6 July 2015South Africa’s Greg Minnaar has re-written the record books after he won his 18th Downhill World Cup crown in Lenzerheide, Switzerland on Saturday, 4 July.The win, Minnaar’s second of the season in four attempts, means that he moves one above Englishman Steve Peat on the list of all-time World Cup wins. It also means that Minnaar moves up to third place in the overall standings with three rounds remaining in the season.“I’ve never been so nervous on the hot seat,” Minnaar told the UCI’s official website.“I’m trying to soak it up [18th win]. It was nerve-wracking watching [Loic] Bruni coming down. It’s incredible because I didn’t feel I had it in me this week to win and I just wanted to put in a solid run.”He added: “I think the conditions played a huge part, being so rough and tricky. I’m stoked to win my 18th World Cup, just a bit overwhelmed, really. I just tried to be safe everywhere and carry speed where I could. I knew it was going to be super close and I didn’t think I had it in me, but the team put in a big effort with bike testing all week and it paid off.”Take the ride through Minnaar’s helmet camera in Lenzerheide:Lenzerheide World Cup results (downhill men):Greg Minnaar (RSA) – 3:00.535Loic Bruni (FRA) – +0.960Lucas Dean (AUS) – +1.807World Cup overall standings:Aaron Gwin (USA) – 749Loic Bruni (FRA) – 645Greg Minnaar (RSA) – 633Source: News24Wire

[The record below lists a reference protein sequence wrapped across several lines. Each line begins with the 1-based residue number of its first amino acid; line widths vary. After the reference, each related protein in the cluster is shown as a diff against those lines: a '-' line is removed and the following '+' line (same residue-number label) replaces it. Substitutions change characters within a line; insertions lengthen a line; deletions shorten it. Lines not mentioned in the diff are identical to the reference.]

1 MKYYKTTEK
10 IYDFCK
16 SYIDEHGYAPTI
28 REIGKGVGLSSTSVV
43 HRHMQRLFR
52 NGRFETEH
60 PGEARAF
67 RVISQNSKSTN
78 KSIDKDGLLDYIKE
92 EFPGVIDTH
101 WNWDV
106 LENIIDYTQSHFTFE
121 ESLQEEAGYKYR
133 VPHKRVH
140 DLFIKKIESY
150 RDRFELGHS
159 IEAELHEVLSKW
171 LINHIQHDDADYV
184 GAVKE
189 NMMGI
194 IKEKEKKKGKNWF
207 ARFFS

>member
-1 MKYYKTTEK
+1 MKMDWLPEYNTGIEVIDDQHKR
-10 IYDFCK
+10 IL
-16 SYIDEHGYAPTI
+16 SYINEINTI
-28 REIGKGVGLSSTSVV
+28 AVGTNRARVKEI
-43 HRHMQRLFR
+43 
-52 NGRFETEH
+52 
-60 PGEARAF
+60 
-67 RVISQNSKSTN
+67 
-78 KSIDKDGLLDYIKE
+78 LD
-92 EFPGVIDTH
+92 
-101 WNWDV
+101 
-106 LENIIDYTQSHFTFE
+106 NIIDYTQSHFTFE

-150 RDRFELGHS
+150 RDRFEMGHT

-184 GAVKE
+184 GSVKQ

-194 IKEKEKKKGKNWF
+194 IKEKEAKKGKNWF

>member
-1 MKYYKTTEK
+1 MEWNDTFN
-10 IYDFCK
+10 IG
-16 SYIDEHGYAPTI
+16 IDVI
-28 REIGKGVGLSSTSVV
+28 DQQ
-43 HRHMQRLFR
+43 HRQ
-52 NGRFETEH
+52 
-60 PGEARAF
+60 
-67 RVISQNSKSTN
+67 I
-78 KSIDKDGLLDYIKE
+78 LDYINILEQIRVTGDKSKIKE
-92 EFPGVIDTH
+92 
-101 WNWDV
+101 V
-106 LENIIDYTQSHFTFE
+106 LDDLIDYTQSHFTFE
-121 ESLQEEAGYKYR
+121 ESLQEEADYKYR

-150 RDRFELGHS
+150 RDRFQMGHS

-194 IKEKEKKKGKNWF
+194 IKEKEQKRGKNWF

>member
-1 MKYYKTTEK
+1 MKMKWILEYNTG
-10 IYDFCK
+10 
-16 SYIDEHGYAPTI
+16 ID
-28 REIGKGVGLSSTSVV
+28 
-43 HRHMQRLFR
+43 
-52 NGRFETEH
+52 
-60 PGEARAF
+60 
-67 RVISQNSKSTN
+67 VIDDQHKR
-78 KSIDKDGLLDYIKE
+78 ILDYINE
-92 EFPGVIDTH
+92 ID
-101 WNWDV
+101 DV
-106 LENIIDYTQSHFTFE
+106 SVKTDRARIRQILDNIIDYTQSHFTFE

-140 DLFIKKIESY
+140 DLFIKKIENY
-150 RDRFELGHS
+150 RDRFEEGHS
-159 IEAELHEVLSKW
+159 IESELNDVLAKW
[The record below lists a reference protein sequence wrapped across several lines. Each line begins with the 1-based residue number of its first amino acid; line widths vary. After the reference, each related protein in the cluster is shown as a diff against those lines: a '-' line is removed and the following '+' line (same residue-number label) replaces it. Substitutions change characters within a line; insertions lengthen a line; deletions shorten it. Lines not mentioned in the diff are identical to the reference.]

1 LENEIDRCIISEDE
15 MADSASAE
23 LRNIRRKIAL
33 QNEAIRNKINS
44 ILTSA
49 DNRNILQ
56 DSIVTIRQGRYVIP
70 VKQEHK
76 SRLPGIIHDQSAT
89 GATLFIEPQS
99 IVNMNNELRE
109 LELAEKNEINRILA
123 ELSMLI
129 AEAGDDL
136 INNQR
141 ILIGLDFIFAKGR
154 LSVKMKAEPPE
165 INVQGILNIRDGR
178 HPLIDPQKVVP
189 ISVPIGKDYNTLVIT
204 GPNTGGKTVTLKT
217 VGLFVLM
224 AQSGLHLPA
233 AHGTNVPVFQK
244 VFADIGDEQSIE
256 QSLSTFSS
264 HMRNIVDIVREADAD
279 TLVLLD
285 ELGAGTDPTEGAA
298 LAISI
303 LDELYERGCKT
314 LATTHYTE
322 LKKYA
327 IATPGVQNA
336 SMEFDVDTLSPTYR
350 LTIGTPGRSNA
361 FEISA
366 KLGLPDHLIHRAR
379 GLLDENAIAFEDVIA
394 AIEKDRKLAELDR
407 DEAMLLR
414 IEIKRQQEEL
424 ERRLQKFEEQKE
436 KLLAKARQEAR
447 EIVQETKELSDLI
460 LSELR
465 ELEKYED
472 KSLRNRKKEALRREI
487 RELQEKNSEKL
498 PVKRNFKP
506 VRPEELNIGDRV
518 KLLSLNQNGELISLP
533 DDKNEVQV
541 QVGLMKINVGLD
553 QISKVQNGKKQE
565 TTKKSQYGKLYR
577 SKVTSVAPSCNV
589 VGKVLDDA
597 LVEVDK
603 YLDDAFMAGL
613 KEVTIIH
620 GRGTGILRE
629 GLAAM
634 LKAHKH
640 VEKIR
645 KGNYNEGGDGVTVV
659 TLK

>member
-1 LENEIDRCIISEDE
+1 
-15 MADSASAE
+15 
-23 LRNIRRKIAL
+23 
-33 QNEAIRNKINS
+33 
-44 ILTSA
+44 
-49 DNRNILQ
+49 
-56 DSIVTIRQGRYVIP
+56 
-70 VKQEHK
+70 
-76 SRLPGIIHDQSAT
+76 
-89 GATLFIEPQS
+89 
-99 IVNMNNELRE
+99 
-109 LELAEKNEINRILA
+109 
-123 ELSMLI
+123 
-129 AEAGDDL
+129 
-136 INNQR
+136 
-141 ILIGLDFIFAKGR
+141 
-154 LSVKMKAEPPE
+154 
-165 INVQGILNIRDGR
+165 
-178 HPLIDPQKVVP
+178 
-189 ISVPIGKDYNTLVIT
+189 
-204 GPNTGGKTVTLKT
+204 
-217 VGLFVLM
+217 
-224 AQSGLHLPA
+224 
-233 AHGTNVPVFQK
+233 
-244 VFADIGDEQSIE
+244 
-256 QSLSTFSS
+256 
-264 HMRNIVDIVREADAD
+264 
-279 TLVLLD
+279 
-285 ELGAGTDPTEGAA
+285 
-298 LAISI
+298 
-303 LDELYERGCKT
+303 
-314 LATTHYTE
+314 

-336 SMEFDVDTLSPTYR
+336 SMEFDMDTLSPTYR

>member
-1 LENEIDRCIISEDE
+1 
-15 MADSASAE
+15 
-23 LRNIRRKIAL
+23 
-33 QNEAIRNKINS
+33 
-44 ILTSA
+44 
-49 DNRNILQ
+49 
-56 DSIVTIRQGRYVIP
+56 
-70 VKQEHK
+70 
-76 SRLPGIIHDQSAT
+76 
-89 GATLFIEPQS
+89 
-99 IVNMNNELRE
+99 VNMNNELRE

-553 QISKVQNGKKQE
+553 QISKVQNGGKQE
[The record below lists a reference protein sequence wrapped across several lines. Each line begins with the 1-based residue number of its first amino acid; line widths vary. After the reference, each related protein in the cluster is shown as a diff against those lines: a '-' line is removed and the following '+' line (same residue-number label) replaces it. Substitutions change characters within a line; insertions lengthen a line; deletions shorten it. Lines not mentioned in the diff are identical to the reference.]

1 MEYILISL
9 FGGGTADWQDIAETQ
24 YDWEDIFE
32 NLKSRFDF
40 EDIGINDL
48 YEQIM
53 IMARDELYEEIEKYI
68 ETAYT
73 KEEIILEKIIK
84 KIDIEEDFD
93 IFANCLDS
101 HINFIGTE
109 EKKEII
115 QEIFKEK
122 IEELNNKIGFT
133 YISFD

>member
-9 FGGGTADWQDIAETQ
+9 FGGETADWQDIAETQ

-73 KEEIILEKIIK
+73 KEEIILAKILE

After the National Green Tribunal ordered an immediate closure of all illegally operating polluting stone crushers in Mahendergarh district of Haryana, political party Swaraj India on Saturday hit out at the BJP government, saying the nexus between officials and those involved in running the crushers had been exposed. “This order of the NGT exposes the collusion between the owners of the illegal crushers and the government machinery,” said party president Yogendra Yadav. “We should hope that now the State government and the local administration will respect the order and spirit of the NGT, take strict action against erring officials and others.”The NGT had on July 24 also directed the Deputy Commissioner of Mahendergarh to ensure immediate initiation of action by way of prosecution and recovery of compensation which must be deterrent and relatable to the cost of restoration so that the illegal activity was not profitable. The orders came on the petition of Mahender Singh and Tejpal Yadav, who made a submission that the location of the crushers was close to the plantation, reserved forest and an educational institution. Besides, the area is over exploited in terms of the ground water resulting in scarcity of water even for drinking purposes.The NGT, which had sought factual and action taken report from a joint committee comprising representatives of the Deputy Commissioner Mahendergarh, district Town and Country Planning, Haryana Pollution Control Board and the Divisional Forest Officer, pointed out in its order that two reports earlier submitted were found without application of mind and were rejected. The third report had been submitted which was also inadequate to deal with the matter.The NGT observed, “The report shows the State administration in poor light. There is no explanation how potable water has been continued to be drawn without any restriction by the State administration though the area is critical in terms of ground water and in spite of such illegality brought to notice. It is also not clear how blatant violation of air quality norms is being allowed for permitting operation of the units at the cost of public health and environment. The report does not clarify how many stone crushers, if any, are legitimate which do not conflict with the environment. It appears that the State administration has not cared to fully verify the compliance of environment norms while permitting continuation of the stone crushers, even after proceedings before this Tribunal.”The order also added that the Haryana Chief Secretary may look into the conduct of the officers, who gave the earlier reports, in withholding the information which had now been given.